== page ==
Suggested products – all of them essentially the same principle, acoustic filters worn as standard earplugs (rather than custom-molded):
Etymotic ETY plugs (Etymotic actually suggests replacing these every few months with regular use – and they have a bulk discount)
Doc’s ProPlugs (looks like a surfing product, but I have actually heard musicians use these – and these seem to have similar sound performance)
Also, a contrasting product – Hearos are foam:
Going to a hearing clinic and getting a custom-molded set may still be a good option.
I think the point is, get one of these you like, whatever it is. The foam earplugs I never found to be comfortable or to attenuate sound in a way I liked; then again, I know others who swear by them, so a lot of this is down to personal preference.
I do suspect the three acoustic filters (Alpine, Etymotic, and Doc’s) are probably better buys (and easier to locate) than DUBS. The Etymotic and Alpine I will try to locate and test right away. Readers note that they may deliver both flatter and more effective attenuation, which is what you want.
But the very complaint from some readers about DUBS – that they’ve been getting loads of mainstream press – is to me a plus, not a minus. Your average music producer, let alone your average music listener, is going to have no idea that a product named Doc’s that looks like it’s for surfers is going to be for them. I sincerely hope DUBS get some wide attention and distribution and that people start using hearing protection. And certainly it’s nice to have a product with a fresh take on design.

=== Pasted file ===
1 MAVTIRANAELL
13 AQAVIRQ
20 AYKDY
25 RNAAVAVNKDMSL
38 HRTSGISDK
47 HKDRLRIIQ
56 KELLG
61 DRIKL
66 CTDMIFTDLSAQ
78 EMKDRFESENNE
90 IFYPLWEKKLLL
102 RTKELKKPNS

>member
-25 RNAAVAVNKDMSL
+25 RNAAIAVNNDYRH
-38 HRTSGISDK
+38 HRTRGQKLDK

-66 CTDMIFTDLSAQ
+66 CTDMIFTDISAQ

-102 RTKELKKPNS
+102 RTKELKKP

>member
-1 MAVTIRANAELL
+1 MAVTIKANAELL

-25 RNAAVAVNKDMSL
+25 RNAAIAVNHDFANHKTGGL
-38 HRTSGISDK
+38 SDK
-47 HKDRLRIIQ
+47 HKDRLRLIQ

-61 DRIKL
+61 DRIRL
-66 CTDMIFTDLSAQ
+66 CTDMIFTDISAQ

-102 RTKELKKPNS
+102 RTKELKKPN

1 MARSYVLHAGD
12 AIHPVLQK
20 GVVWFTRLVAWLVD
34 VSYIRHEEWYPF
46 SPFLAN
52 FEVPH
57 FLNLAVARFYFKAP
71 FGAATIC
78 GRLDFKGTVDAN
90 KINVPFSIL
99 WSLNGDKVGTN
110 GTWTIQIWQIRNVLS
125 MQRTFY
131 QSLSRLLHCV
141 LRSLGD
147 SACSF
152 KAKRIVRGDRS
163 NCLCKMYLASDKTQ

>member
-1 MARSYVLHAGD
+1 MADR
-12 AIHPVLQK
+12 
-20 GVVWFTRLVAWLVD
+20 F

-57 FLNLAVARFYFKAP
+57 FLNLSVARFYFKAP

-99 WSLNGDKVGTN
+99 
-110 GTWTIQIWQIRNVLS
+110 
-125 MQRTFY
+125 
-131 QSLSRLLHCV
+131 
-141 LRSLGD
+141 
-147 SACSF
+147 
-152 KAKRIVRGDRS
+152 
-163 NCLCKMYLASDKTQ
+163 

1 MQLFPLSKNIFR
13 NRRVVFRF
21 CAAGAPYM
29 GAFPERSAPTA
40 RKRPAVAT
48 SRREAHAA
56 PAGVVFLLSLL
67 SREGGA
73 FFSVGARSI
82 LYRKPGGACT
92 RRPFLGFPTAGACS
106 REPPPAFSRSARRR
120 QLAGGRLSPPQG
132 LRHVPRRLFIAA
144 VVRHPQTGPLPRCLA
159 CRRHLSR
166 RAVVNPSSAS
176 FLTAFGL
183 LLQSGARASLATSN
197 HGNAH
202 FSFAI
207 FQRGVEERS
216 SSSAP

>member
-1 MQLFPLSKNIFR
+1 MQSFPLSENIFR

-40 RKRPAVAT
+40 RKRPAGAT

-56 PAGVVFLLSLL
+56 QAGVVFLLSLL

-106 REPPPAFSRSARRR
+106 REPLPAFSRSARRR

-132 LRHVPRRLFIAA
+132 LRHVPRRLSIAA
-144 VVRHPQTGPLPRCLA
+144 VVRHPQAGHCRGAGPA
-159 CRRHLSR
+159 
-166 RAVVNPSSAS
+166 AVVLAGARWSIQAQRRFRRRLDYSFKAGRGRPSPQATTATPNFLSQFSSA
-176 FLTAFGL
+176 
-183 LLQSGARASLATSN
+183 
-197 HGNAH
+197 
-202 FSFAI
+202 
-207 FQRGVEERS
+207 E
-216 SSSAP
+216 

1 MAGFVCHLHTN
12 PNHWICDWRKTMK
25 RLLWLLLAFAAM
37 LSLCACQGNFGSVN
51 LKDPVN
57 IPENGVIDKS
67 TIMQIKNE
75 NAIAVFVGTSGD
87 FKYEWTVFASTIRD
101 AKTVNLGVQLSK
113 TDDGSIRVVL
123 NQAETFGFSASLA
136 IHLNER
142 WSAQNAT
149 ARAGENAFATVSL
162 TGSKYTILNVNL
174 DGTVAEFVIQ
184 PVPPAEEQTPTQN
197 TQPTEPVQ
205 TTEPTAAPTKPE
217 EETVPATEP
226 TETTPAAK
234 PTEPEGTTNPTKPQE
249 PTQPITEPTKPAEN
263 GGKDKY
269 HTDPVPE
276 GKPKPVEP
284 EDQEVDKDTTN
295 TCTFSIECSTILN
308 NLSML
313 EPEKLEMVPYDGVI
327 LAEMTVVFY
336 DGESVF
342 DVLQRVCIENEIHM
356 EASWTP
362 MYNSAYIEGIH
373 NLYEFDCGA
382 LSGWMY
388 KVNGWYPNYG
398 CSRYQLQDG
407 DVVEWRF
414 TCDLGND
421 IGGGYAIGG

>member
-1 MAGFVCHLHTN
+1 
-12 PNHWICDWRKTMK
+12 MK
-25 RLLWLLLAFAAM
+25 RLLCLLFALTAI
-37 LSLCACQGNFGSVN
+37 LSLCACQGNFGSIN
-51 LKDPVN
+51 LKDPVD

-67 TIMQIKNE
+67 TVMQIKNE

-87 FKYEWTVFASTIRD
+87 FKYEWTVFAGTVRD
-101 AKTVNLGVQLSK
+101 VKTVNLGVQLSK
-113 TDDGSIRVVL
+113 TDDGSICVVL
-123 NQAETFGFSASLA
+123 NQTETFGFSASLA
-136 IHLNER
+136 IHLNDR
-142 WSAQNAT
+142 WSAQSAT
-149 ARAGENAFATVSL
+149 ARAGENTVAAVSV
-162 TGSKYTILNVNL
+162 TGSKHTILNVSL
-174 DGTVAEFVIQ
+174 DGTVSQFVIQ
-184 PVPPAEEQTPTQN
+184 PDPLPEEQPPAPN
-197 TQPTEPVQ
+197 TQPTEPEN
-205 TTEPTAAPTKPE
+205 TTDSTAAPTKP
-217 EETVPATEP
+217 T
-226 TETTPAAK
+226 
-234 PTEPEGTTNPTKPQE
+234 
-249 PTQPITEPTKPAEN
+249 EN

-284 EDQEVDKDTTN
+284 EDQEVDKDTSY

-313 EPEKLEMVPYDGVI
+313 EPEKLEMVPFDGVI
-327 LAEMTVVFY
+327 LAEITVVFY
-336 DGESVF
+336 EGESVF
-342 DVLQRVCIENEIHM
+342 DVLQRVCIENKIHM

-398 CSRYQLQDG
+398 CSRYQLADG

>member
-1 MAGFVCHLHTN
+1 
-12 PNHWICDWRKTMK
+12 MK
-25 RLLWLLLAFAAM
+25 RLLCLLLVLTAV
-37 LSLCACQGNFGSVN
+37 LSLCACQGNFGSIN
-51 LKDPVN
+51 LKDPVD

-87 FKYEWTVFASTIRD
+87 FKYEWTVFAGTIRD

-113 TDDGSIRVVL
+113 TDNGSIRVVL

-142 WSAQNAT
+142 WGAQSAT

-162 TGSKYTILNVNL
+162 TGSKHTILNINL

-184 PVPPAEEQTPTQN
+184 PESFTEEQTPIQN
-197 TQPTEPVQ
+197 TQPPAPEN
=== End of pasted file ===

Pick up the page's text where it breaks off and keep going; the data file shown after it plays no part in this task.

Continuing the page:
Comfort and sound quality are key, though, so yes, I hope we follow up on these other topics mentioned in comments:
1. Which earplugs to buy
2. What it is that makes listening environments dangerous
3. How club sound approaches (or concert) clash with what we know to be safe listening levels
(And, not mentioned in comments, for those of us doing lots of headphone listening, how to know when we’re doing so safely.)
I was out of time in 2014, but now there’s a chance to write more about this issue in 2015.